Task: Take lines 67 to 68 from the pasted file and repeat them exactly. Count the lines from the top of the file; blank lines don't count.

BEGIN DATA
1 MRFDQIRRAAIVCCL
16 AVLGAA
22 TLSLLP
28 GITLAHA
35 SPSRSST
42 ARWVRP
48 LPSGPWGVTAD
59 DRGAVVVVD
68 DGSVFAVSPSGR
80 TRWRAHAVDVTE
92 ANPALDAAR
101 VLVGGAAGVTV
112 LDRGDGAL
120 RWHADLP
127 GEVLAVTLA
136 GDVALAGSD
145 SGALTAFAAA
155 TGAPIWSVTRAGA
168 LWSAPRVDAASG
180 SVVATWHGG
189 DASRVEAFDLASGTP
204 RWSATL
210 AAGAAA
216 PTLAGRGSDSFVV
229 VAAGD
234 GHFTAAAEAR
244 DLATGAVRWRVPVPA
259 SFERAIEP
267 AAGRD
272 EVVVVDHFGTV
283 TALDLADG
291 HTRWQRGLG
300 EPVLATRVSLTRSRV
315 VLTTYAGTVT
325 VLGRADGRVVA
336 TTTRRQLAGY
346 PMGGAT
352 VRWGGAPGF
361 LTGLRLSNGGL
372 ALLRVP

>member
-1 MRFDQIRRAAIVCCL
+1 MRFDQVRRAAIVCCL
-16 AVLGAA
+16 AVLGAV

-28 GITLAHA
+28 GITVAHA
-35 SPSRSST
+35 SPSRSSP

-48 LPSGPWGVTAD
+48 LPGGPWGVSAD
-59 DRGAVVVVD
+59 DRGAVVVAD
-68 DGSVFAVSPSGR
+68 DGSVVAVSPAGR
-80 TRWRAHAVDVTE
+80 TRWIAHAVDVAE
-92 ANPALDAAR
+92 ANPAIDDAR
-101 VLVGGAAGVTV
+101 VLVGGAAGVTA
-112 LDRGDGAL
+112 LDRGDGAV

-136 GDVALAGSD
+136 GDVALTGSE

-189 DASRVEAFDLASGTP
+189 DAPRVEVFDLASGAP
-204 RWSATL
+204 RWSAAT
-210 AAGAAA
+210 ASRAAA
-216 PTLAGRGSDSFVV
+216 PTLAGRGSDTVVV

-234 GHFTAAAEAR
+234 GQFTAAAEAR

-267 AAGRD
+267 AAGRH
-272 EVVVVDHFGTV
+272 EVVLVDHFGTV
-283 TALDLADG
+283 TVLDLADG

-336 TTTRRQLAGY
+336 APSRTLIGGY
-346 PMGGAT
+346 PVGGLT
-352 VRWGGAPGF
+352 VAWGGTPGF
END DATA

+189 DAPRVEVFDLASGAP
-204 RWSATL